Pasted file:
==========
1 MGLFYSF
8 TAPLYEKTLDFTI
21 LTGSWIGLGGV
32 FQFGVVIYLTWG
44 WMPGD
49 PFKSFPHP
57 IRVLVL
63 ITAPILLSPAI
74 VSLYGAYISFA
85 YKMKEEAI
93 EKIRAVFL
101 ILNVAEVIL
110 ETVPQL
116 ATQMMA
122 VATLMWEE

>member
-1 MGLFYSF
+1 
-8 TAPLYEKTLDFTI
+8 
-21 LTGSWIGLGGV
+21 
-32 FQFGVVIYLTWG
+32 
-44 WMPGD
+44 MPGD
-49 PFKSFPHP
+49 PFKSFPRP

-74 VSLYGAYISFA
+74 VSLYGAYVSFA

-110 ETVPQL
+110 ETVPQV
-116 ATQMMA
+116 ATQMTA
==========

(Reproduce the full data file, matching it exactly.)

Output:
1 MGLFYSF
8 TAPLYEKTLDFTI
21 LTGSWIGLGGV
32 FQFGVVIYLTWG
44 WMPGD
49 PFKSFPHP
57 IRVLVL
63 ITAPILLSPAI
74 VSLYGAYISFA
85 YKMKEEAI
93 EKIRAVFL
101 ILNVAEVIL
110 ETVPQL
116 ATQMMA
122 VATLMWEE

>member
-1 MGLFYSF
+1 
-8 TAPLYEKTLDFTI
+8 
-21 LTGSWIGLGGV
+21 
-32 FQFGVVIYLTWG
+32 
-44 WMPGD
+44 MPGD
-49 PFKSFPHP
+49 PFKSFPRP

-74 VSLYGAYISFA
+74 VSLYGAYVSFA

-110 ETVPQL
+110 ETVPQV
-116 ATQMMA
+116 ATQMTA